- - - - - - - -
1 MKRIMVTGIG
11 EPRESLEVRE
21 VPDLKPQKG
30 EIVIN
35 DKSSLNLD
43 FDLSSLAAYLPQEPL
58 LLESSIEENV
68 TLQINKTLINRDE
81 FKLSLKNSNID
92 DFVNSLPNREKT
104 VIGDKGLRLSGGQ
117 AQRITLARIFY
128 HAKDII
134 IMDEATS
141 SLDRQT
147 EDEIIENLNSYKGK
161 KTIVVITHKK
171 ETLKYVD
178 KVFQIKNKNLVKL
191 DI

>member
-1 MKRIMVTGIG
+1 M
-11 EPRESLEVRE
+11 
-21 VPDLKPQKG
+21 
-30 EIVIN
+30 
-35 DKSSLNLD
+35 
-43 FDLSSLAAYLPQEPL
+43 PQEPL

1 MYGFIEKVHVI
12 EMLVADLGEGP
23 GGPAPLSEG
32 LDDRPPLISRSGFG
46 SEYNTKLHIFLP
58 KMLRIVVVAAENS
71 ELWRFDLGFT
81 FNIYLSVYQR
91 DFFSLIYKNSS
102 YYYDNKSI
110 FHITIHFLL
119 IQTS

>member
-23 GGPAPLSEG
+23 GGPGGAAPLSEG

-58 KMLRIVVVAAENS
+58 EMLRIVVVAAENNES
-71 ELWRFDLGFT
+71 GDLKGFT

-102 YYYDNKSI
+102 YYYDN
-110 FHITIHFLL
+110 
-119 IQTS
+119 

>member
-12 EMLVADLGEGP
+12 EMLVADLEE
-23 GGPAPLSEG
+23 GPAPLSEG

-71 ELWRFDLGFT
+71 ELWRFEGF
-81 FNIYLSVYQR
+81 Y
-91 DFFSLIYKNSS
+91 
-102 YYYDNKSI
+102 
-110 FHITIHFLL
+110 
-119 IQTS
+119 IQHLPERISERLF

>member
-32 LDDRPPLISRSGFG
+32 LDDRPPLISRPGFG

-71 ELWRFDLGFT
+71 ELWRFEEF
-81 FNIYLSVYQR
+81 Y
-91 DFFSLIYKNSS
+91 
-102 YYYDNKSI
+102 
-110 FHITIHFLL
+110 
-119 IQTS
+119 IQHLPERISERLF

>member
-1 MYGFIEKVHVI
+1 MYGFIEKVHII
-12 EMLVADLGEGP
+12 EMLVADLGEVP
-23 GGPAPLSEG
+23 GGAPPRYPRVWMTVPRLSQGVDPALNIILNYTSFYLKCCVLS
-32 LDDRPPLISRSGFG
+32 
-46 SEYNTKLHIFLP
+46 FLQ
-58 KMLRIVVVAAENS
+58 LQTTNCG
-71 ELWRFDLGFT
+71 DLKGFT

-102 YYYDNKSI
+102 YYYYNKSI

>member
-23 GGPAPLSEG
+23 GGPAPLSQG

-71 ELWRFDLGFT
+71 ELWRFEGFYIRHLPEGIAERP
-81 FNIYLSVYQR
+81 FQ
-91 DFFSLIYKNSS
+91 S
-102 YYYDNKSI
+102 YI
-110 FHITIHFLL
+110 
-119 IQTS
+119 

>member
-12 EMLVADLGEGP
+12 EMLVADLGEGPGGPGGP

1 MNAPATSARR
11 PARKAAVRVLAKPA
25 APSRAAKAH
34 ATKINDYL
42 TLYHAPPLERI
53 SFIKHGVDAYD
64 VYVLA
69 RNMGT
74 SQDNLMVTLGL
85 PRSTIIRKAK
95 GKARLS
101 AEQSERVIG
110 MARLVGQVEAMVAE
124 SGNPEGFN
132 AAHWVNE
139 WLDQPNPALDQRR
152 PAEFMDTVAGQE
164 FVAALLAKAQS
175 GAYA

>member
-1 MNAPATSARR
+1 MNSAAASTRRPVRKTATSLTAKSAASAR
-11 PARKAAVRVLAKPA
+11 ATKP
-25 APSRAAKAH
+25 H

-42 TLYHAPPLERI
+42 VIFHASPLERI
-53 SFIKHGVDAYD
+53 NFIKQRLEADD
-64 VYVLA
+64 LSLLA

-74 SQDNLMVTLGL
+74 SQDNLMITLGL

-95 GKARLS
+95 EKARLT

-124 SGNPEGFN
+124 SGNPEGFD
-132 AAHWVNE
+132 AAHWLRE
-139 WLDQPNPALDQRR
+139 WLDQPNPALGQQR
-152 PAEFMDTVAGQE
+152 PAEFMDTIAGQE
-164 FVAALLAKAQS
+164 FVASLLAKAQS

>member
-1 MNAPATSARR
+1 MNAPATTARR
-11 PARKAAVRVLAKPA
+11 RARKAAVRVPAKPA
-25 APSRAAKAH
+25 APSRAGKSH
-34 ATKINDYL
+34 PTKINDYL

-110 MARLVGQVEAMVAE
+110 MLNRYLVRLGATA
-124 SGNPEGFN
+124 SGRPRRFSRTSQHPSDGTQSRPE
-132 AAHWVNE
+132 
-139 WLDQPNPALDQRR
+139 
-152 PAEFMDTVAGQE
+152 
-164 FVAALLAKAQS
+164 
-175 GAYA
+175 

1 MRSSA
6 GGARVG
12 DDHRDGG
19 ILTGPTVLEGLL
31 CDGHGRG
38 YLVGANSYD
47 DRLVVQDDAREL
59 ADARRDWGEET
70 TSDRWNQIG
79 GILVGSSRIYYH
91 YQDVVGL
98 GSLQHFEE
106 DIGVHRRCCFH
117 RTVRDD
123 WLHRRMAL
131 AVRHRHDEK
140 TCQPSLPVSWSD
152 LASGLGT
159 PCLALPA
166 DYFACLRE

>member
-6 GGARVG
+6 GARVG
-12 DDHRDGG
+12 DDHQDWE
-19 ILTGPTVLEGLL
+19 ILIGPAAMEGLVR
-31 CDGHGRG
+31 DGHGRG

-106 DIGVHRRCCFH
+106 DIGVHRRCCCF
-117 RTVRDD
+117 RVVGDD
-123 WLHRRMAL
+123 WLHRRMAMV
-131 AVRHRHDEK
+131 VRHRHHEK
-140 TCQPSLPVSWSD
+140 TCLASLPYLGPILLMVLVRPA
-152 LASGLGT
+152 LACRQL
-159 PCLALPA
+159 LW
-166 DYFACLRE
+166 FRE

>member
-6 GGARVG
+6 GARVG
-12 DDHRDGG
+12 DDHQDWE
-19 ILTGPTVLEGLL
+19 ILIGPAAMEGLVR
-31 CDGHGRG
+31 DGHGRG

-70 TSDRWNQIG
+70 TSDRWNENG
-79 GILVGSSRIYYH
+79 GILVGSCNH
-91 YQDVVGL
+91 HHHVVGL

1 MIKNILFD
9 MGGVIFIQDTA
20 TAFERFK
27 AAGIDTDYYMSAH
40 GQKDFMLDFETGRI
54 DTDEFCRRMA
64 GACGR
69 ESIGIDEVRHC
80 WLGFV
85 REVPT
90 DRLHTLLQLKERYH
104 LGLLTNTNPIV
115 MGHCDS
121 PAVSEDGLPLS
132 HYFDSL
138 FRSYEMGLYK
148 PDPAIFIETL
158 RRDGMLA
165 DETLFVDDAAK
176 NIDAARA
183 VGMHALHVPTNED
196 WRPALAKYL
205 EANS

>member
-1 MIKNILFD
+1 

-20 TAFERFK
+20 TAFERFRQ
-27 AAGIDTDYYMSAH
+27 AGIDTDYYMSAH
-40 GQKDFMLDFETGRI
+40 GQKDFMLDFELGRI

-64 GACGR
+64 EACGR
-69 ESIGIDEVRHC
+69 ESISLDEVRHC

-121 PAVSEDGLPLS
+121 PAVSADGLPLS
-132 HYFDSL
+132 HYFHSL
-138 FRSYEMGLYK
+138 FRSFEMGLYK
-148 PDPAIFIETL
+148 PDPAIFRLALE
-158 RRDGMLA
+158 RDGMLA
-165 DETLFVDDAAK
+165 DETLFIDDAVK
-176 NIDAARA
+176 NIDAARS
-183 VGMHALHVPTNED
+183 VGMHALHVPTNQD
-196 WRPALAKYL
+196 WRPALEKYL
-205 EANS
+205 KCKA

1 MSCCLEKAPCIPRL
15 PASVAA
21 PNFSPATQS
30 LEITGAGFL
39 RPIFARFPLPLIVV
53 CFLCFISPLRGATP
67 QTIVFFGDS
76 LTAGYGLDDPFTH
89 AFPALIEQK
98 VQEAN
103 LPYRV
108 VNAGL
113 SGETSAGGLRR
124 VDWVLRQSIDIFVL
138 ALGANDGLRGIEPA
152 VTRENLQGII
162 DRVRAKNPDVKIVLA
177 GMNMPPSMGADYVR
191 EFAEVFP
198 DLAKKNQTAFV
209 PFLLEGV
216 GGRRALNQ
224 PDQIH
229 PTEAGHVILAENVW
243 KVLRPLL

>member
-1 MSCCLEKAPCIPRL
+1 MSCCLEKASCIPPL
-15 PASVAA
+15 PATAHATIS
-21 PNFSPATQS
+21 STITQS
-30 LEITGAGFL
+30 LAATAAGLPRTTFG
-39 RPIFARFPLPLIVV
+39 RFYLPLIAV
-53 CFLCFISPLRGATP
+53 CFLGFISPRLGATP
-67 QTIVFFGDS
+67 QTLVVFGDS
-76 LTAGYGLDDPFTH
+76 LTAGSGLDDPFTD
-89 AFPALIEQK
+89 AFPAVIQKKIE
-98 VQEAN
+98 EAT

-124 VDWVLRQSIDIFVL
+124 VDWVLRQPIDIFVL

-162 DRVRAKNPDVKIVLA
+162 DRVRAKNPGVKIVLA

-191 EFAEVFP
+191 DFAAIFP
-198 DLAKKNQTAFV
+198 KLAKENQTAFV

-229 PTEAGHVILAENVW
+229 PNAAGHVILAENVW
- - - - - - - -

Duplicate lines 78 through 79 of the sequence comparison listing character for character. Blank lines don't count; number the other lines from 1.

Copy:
+32 LDDRPPLISRPGFG

-71 ELWRFDLGFT